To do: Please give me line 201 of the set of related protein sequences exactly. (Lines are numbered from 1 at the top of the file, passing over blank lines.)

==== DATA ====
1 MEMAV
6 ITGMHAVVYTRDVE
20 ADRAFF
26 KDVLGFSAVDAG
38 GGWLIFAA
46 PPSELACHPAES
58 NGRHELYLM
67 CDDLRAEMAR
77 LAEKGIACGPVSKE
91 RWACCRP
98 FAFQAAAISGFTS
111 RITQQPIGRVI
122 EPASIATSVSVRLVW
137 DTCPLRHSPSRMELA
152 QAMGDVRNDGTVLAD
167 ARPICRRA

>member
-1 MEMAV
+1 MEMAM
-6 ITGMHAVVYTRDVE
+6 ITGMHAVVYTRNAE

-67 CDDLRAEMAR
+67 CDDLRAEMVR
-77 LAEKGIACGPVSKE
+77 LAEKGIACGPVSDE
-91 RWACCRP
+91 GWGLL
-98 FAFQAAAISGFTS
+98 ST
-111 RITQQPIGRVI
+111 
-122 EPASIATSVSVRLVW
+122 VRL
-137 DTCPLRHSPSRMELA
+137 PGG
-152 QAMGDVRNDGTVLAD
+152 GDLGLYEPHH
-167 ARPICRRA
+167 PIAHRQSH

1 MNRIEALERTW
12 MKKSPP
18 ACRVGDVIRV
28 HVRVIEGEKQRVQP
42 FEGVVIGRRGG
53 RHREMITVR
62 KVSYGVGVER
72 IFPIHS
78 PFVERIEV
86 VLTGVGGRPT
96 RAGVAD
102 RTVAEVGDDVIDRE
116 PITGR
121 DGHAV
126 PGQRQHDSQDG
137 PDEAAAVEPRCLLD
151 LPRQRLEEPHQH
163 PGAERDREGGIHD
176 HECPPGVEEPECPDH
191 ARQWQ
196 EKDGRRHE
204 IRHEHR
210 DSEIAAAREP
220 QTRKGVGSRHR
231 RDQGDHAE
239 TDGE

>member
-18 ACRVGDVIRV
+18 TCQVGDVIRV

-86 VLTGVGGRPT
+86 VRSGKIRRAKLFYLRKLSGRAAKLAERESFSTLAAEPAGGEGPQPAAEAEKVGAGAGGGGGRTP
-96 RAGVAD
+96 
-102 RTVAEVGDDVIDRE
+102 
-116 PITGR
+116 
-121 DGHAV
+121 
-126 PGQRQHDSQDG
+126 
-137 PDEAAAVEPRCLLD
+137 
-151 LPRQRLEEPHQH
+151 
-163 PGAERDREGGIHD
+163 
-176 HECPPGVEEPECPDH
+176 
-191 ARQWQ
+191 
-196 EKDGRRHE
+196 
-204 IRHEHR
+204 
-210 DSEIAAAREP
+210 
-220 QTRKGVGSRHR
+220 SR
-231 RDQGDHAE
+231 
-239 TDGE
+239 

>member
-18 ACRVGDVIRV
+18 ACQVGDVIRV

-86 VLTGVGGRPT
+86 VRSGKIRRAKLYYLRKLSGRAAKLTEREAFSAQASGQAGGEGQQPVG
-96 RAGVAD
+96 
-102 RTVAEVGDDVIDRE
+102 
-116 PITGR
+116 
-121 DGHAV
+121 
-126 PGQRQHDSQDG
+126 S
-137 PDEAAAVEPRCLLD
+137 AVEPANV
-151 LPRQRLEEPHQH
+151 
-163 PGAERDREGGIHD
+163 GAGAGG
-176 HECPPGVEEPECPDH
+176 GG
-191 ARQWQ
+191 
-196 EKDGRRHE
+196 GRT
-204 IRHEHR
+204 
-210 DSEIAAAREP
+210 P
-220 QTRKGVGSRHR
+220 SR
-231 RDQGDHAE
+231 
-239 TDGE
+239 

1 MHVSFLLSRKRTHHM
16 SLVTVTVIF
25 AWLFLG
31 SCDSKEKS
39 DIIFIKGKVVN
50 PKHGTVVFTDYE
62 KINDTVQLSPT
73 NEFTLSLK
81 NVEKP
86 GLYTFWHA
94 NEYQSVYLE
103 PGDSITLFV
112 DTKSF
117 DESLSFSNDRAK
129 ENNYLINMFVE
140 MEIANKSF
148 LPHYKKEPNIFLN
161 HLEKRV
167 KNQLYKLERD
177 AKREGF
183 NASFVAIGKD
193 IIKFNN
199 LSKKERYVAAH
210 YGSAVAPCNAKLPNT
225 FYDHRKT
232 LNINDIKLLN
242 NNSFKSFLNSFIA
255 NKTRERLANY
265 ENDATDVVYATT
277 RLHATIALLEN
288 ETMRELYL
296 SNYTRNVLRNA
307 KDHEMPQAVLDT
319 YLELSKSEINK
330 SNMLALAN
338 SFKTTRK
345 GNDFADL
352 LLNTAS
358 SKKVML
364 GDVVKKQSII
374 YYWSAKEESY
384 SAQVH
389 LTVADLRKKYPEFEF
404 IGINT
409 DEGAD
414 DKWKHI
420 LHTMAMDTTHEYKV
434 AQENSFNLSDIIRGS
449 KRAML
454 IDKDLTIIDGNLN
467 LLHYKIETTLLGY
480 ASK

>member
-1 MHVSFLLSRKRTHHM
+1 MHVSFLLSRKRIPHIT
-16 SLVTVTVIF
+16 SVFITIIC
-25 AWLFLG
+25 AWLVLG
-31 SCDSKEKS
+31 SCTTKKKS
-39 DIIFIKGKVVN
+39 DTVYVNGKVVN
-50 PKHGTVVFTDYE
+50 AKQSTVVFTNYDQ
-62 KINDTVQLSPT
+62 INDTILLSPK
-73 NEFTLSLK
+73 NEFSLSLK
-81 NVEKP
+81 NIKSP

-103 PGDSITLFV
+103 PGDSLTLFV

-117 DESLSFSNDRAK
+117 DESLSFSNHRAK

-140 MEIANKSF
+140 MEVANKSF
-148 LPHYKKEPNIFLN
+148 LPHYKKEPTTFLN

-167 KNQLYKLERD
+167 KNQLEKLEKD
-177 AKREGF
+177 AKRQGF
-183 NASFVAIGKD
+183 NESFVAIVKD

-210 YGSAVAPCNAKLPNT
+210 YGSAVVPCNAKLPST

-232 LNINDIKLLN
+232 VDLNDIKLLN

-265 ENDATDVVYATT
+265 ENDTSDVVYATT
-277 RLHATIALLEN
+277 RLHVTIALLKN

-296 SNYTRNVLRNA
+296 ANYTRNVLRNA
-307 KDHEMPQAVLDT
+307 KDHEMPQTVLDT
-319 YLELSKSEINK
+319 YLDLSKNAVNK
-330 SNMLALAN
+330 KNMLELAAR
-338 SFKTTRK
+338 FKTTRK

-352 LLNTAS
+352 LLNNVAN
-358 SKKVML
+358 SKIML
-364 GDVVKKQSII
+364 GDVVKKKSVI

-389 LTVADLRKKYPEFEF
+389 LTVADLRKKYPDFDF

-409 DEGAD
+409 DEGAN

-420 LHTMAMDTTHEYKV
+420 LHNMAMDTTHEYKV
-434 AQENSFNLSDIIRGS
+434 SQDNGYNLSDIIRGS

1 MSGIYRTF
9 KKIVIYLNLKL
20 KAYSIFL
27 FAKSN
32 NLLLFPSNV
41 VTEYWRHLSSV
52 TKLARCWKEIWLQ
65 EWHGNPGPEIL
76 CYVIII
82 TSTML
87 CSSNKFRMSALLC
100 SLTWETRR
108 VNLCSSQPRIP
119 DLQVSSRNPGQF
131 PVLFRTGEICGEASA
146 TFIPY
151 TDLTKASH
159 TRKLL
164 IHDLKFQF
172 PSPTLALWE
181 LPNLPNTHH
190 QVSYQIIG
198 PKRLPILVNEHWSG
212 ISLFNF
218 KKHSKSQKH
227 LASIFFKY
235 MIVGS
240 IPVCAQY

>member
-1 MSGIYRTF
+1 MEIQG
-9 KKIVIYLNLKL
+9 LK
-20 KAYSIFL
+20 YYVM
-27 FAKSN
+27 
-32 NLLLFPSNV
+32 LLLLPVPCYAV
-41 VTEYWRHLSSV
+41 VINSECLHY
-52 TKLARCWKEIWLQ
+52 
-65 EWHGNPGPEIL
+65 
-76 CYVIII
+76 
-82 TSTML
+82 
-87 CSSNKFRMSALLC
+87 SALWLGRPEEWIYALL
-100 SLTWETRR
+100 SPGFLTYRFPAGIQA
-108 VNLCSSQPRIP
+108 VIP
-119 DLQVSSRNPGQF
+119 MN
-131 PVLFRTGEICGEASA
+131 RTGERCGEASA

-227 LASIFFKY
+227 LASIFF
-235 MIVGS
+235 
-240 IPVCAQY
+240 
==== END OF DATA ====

-39 DIIFIKGKVVN